A study of 61 leading UK law firms reveals the six steps to success when it comes to marketing legal services.
Every two years, marketing consultants Wheeler Associates and market researchers McCallum Layton undertake a study of the marketing practices of the UK’s leading law firms. Their 1999 study – Marketing the Advisers II – involved 61 law firms, including more than half of The Lawyer 100’s top 50.
Through telephone interviews with the most senior marketing professional in each firm, usually the marketing director, the consultants benchmarked each firm’s marketing practices against six critical marketing processes, namely: understanding the market, marketing planning; managing clients, winning new business, building the brand and internal marketing. They also looked at the resources that firms use to support their marketing.
One of the most damning findings was that involvement of lawyers in marketing is generally poor and while training is available, few firms make it mandatory.
A quarter of firms provide no client management training and half provide no training in winning new business.
The report suggests that law firms focus on the following actions:
Recruit well-qualified, experienced marketing professionals to staff the marketing function.
Give the head of marketing a seat on the board or management committee.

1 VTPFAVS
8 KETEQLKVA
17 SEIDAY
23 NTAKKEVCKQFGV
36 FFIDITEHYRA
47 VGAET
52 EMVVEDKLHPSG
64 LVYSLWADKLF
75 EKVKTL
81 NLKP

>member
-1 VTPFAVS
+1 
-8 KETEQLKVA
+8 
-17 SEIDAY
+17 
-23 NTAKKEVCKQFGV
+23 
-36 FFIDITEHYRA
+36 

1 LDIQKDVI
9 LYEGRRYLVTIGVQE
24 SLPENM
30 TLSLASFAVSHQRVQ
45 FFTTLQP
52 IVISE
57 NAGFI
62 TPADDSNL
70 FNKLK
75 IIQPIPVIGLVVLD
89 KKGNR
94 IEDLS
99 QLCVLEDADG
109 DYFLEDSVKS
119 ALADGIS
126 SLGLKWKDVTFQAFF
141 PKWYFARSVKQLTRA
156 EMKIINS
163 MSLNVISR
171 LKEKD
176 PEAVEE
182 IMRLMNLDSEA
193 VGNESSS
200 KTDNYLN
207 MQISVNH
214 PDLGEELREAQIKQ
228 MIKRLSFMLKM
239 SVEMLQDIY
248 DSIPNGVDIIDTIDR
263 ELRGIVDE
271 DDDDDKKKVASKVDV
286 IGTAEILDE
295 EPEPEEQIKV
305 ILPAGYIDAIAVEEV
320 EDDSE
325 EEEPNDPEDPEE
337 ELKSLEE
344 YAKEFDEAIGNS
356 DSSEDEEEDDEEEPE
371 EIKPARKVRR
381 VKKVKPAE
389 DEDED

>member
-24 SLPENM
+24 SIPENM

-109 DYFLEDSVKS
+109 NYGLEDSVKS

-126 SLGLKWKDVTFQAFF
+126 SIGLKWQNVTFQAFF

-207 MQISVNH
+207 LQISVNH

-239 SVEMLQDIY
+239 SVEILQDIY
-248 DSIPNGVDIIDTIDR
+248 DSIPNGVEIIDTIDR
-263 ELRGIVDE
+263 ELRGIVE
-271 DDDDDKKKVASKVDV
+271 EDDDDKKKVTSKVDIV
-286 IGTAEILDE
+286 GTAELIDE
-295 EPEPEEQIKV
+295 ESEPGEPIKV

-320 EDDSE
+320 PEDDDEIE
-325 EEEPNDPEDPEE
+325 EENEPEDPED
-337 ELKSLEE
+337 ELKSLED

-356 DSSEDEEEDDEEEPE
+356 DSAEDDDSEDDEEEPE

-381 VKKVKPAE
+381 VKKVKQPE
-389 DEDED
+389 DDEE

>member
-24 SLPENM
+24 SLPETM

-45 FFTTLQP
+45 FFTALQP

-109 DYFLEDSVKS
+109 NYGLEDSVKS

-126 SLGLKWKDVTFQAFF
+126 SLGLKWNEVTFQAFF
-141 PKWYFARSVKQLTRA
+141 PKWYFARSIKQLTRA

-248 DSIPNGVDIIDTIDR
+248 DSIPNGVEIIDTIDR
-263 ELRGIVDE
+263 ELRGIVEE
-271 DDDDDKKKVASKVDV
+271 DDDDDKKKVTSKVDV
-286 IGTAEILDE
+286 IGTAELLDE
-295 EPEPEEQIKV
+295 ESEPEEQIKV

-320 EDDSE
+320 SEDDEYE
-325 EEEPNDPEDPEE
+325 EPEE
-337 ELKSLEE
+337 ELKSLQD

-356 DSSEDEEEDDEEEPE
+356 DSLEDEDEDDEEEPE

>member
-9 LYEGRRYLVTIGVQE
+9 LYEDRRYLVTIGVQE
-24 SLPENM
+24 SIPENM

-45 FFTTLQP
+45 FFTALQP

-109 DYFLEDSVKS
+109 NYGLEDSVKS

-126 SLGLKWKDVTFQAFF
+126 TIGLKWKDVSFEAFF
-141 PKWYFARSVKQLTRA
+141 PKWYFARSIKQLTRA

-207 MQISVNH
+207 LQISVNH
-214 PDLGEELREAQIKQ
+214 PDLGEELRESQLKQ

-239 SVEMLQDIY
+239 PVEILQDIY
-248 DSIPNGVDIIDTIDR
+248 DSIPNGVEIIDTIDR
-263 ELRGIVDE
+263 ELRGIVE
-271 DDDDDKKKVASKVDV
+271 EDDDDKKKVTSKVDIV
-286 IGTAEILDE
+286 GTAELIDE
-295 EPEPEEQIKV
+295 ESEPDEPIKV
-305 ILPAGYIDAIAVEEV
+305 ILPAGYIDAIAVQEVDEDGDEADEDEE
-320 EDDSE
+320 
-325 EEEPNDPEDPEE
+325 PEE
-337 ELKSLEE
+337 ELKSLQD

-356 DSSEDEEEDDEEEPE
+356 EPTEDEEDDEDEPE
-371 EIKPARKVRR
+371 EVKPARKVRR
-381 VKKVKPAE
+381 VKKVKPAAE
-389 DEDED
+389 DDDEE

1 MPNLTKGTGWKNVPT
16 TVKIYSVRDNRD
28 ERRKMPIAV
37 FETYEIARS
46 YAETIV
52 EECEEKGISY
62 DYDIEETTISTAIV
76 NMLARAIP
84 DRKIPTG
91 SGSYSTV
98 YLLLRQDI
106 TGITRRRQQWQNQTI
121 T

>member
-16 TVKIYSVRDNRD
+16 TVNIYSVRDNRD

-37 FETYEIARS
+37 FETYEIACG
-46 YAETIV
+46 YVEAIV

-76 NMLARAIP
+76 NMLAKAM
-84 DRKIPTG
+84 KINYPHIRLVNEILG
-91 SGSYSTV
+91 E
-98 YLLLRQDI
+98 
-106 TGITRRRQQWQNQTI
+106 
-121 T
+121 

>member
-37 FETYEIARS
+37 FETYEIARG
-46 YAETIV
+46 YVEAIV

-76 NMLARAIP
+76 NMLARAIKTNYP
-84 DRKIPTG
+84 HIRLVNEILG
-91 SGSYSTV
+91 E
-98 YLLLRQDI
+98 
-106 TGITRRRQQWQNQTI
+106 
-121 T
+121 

Employ at least two marketing staff for every 100 fee-earners and spend at least £2,000 per
fee-earner on marketing.
Understanding the market
Commission regular market research studies to understand clients’ buying behaviour.
Review market position at least every 12-18 months; use the results for planning marketing.
Prepare a company-wide marketing plan which is updated annually. Ideally, this plan should look three years ahead and be linked to the objectives set in the firm’s business plan.
Start personal business development plans for partners. Ensure they are integrated with firm, department and sector marketing plans.
Ensure the lawyers implementing the plan have contributed to its preparation, increasing their ownership of the marketing effort.
Establish a client management programme and ensure that all clients have a dedicated service team and a service plan.
Seek regular feedback on client satisfaction.
Winning new business
Ensure that winning business from existing clients is a priority. Less than 40 per cent of a firm’s marketing effort should be devoted to winning new clients.
Harness information technology to achieve greater efficiencies in marketing.
Develop a central database to record and co-ordinate all client and new business activity.
If tendering is a significant source of new business, develop systems to measure and evaluate the firm’s performance.
Building the brand
Firms wishing to strengthen their brands should start by ensuring that their lawyers are delivering consistently high-quality services to their existing clients. They should then ensure that all partners and staff are conducting themselves in a way that is consistent with the firm’s chosen values.
Use appropriate marketing techniques to raise the firm’s market profile.
Ensure that all lawyers are briefed on the firm’s marketing objectives and plans.
Make marketing and client care training mandatory for all lawyers.
Those firms wishing to benchmark their own marketing practices against the findings of the survey can do so online by visiting www.marketingtheadvisers.com, a site developed by e-business consultants E-Marketing.